Maximizing Gray Space
Anticipating numerous changes to LSM's design, and in keeping with its vision of LSM as a flexible facility, Biogen came to value contractor flexibility. For example LSM was designed to maximize use of unclassified areas, or "gray" space, to reduce overhead, capital layout and ongoing costs.
Gray space plants are easier to build, less expensive to maintain, and use standard industrial treatments and architectural finishes. "Plus workers are happier in such facilities," says Ward. "Unclassified biotech space uses more or less normal industrial materials and construction methods," observes Harold Boman, vice president of life sciences operations at Fluor. All operations except for purification, small scale cell culture, and harvest were located in gray space.
LSM's utilities are typical for a large biotechnology facility. In addition to general utilities, the plant uses process gases, purified water, water-for-injection, clean steam, and HEPA filtration to serve upstream and downstream operations. The site's principal processing suites include cell culture harvest, purification, buffer preparation and media preparation.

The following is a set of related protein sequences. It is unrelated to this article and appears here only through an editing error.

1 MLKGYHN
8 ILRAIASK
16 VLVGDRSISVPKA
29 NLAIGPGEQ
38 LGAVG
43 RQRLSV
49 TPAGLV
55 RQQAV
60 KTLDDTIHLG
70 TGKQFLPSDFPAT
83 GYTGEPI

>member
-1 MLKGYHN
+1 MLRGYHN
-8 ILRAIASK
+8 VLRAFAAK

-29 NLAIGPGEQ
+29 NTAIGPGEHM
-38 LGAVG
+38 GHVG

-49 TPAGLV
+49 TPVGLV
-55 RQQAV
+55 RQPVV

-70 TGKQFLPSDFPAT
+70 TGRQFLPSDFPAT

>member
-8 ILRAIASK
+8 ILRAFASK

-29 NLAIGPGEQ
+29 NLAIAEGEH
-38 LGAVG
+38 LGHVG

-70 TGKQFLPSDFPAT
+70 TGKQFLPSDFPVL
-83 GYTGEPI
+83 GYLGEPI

Modular construction of critical systems has been used by oil exploration companies for decades and to some extent for pharmaceutical plants. But with RTP, Biogen pioneered modular construction on a scale which had never been attempted for a biomanufacturing facility. Biogen's modular strategy required that about 20 percent of the mechanical, electrical, and piping work be carried out off site.
Many of LSM's systems were constructed off site, for example, cell culture, buffer prep, buffer hold, clean-in-place systems and bioreactors. Buffer hold, a module measuring 60 by 120 feet, was completely built offsite, partially disassembled, put on trucks and reassembled on site. The advantage was all modular systems could be tested before they were brought on line, which saved a great deal of time and effort. Companies will try to replicate Biogen's "modular miracle," Ward believes. "Biogen pushed modular from day-one and did a good job of sticking to that strategy," Fluor's Boman adds.